Poster Session E, Monday, March 25, 2:30 – 4:30 pm, Pacific Concourse
Social values modulate culture-related and individual differences in neural correlates of moral decision making: A cross-cultural functional MRI study
Yang Chen Lin1, Robert Doole1, Hsu-Wen Huang2, Chih-Mao Huang1,3; 1National Chiao Tung University, Hsinchu, Taiwan, 2City University of Hong Kong, Hong Kong, 3Cognitive Neuroscience Laboratory, Institute of Linguistics, Academia Sinica, Taiwan
Moral cognition is crucial for social interaction and prosocial behavior. It involves unconscious and deliberate decision-making processes of cognitive and affective mentalizing systems to evaluate an (in)appropriate behavior and social harmony. In the present study, we investigate how social values (i.e., independence and interdependence) modulate culture-related and individual differences in behavioral outcomes as well as neural substrates of moral decision making. Sixteen young Taiwanese participants (8 males, mean = 23.75) and 16 young Western participants (9 males, mean = 24.81 SD = 2.97) were recruited in this cross-cultural functional magnetic resonance imaging study and were instructed to perform the modified version of moral evaluation to make a good/bad evaluation of an intentional action after presenting a set of visual scene that depicts social interactions between individuals. The social values, characterizing participants into independence or interdependence, was assessed by individual’s self-report on the Singelis Self-construal Scale (SCS; Singelis, 1994). Taiwanese participants had higher SCS scores in interdependence than their Western counterparts (Taiwanese:5.75; Westerners: -1.81; P<0.001). A whole-brain fMRI analysis revealed that both Taiwanese and Westerners recruited brain activation in inferior frontal gyrus, anterior cingulate cortex, posterior superior temporal sulcus (pSTS/TPJ), and hippocampus, indicating a culture-invariant neural network for moral decision making. Moreover, regions of interest (ROIs) analysis showed a significant correlation between social values (independence vs. interdependence) and fMRI signal measured in right TPJ, with higher social score for greater TPJ activation. Our results provide neuroimaging evidence that socio-cultural orientations affect individual differences in evaluation processes during moral decision making.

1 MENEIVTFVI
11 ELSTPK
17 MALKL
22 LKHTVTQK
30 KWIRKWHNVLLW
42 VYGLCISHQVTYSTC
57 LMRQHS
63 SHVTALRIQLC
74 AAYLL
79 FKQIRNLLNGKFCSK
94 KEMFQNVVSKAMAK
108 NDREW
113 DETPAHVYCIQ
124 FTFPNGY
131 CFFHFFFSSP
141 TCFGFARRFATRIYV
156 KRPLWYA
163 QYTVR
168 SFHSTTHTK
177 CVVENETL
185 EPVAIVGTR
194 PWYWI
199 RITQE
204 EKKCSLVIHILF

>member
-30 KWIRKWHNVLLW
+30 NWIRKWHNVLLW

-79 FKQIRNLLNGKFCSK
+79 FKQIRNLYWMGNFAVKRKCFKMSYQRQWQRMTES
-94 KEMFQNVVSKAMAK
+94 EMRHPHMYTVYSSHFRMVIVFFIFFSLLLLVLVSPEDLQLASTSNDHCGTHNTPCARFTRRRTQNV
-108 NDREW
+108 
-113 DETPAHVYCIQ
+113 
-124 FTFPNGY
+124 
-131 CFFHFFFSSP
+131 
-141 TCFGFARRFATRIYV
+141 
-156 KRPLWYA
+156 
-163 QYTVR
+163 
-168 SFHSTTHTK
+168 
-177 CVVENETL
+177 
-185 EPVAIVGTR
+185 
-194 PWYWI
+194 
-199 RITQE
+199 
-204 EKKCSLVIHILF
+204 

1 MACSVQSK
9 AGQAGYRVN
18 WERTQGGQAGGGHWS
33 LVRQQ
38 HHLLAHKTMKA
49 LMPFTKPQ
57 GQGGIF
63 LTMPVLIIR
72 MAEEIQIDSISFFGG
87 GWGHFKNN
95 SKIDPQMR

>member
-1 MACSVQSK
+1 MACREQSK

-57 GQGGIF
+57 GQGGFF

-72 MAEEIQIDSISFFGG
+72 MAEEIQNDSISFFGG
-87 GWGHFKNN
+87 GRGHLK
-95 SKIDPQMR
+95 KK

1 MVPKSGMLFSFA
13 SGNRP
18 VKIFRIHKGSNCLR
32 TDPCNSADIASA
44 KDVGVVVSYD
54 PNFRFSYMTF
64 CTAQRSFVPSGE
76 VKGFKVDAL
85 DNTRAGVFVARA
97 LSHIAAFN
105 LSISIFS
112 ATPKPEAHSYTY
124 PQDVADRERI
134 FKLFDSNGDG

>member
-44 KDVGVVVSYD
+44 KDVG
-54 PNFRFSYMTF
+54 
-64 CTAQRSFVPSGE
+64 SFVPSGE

Topic Area: EMOTION & SOCIAL: Other